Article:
The interplay between AI development and climate goals underscores the need for innovative solutions and strategic planning to balance these priorities effectively. (UBS)

The challenge for Microsoft is one of the very first concrete examples of the clashing priorities between pursuing AI and reducing emissions. Tech companies have been strengthening their capacity in data storage and data processing at breakneck pace to keep up the ambitions for AI and cloud computing. AI surely brings opportunities (as we explored in our Perspectives report from June 2023 ), but it is also worth considering how we should manage the relevant risks. Data centers are energy intensive, requiring continuous power and water-intensive cooling systems. According to Goldman Sachs, data center power demand is expected to grow by 160% by 2030, potentially doubling data center carbon dioxide emissions.

The AI race appears to conflict with climate targets. Building data centers with pollutive materials like steel and cement increases emissions in the short term, as green alternatives are not yet commercially viable. For Microsoft, the uptick in emissions from data center construction is likely temporary. Once operational, the focus should shift to reducing emissions from electricity needs, which hinges on clean energy.

The future emissions of tech companies will depend on their electricity sources. Meta, Google, Amazon, and Microsoft have committed to sourcing 100% clean power. Together, they accounted for two-thirds of global corporate power purchase agreements in March, according to data from BloombergNEF. However, the intermittent nature of renewable energy may necessitate natural gas as a solution until mature battery storage is available. US natural gas demand is expected to rise by about 20% from 2023 to 2030, with midstream operators negotiating with data center providers to meet this demand.

Advancing circularity in data center construction and operations is crucial to achieving climate objectives. Microsoft aims to reuse 90% of servers and components within its regional data center network by 2025. This includes minimizing the mining of critical raw materials through recycling and reuse, and implementing more efficient cooling solutions to reduce water consumption.

Extreme weather and water scarcity also threaten data centers and AI. Many data centers are located in arid regions, exacerbating local water supply issues and necessitating innovative water-saving and energy-efficient technologies. In the US—home to half of data centers globally—a fifth of data centers' direct water footprint comes from high-water-risk areas (Siddik et al). Climate-induced extreme weather can increase energy consumption and cooling needs, potentially surging carbon footprints and disrupting data center reliability, exposing them to power shutdowns and cyberattacks.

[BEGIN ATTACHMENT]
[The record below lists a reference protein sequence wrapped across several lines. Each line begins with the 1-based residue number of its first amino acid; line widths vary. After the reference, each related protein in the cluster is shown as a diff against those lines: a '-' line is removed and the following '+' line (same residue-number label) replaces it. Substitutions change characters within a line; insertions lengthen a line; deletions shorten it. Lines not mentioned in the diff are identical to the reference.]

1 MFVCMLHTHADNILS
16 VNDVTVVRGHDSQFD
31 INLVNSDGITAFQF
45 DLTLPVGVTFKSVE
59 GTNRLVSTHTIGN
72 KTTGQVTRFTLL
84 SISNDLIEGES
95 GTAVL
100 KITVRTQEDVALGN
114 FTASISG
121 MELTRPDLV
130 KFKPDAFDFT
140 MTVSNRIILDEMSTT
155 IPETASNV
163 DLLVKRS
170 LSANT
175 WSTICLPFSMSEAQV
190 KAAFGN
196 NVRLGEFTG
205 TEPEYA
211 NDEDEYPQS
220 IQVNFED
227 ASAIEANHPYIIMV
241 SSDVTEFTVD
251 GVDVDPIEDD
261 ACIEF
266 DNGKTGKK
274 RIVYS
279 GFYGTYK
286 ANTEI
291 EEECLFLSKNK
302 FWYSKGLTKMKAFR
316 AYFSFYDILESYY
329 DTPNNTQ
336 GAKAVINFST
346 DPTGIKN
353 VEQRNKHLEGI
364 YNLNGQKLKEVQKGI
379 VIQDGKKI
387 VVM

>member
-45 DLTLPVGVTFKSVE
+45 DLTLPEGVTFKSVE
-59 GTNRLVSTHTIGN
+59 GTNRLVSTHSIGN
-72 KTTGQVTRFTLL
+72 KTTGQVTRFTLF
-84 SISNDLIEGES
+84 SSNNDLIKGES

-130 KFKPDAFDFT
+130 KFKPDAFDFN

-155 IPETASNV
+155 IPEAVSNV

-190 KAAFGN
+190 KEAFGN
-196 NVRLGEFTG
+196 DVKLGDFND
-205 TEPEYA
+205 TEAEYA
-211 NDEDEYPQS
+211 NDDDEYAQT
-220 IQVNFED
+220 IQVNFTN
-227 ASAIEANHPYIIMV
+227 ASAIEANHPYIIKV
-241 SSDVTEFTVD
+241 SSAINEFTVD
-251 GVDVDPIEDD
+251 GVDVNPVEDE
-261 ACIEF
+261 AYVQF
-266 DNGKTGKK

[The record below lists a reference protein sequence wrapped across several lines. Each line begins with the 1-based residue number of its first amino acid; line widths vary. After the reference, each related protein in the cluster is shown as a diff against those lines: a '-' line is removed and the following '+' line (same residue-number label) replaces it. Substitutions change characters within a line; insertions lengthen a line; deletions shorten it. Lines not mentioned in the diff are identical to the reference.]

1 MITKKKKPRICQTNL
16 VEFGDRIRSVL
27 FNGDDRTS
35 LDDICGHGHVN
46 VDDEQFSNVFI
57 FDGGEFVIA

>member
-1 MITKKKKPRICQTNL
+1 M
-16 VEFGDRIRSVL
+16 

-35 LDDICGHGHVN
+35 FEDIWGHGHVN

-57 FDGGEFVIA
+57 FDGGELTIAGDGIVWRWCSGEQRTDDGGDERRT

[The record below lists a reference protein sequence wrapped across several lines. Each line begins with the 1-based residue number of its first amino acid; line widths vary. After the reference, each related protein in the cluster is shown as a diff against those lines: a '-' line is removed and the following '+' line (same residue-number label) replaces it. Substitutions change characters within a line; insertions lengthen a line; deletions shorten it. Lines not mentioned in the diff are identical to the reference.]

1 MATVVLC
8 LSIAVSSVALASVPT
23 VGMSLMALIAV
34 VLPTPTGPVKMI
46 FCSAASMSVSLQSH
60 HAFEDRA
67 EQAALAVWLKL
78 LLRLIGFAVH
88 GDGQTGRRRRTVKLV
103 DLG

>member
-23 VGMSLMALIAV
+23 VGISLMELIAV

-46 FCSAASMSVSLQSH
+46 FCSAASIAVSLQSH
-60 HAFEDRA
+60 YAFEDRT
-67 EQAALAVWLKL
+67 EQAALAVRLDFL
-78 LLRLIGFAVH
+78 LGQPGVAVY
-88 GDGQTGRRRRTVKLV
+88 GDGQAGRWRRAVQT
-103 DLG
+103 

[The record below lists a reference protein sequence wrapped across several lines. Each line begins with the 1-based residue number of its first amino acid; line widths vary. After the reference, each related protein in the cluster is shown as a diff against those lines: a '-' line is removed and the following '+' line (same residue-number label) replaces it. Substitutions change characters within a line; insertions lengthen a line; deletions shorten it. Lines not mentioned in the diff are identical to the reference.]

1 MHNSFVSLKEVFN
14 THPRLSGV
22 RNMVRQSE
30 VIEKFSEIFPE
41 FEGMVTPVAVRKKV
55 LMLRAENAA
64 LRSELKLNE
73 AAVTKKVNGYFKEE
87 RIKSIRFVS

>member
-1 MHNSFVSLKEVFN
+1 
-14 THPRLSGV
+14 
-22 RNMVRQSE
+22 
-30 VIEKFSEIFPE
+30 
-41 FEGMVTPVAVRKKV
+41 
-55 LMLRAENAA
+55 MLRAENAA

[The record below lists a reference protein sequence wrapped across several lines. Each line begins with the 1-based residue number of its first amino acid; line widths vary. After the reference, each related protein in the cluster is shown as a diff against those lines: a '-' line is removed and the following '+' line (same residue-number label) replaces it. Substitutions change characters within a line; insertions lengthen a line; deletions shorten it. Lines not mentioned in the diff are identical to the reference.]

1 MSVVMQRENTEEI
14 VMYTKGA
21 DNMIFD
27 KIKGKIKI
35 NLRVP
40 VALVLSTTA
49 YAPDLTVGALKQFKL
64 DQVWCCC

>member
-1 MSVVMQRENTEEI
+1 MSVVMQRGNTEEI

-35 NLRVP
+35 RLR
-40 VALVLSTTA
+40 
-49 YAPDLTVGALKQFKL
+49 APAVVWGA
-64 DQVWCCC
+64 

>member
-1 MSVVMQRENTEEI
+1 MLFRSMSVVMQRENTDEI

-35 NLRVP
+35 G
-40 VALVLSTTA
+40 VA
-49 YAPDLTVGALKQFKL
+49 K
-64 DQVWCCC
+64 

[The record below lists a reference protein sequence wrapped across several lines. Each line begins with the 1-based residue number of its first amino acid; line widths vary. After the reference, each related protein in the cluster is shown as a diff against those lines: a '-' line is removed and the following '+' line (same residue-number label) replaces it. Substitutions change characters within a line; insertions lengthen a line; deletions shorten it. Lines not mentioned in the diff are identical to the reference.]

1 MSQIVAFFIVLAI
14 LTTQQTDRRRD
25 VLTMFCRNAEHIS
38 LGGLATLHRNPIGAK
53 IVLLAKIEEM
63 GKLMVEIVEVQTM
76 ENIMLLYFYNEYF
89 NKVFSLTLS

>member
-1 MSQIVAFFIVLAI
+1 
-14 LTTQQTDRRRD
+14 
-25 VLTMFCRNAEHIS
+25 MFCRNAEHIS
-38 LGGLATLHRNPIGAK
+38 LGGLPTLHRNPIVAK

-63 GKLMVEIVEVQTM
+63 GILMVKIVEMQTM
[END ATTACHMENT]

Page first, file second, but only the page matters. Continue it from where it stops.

The interplay between AI development and climate goals underscores the need for innovative solutions and strategic planning to balance these priorities effectively.

Takeaways for investors:

  • As companies and countries are unlikely to step back on AI and decarbonization efforts—and while we’re missing a full picture of how either will play out—it’s crucial to pay attention to the risk and opportunities for both.
  • We see opportunities in mitigating AI and climate as a risk to each other through advanced recycling, resource efficiency, and deploying renewables. Investors can focus on companies that manage sustainability-related risks and capture opportunities better than peers.
  • The opportunities from AI and climate can also be captured through broader investment themes, including Clean air and carbon reduction, Energy efficiency, Water scarcity, and Circular economy.

Main contributors - Amantia Muhedini, Amanda Gu, Sebastian van Winkel, Michelle Laliberte, Stephanie Choi

Original report - Perspectives: Proxy season, AI and climate risk, and mandatory supply chain due diligence, 7 June 2024.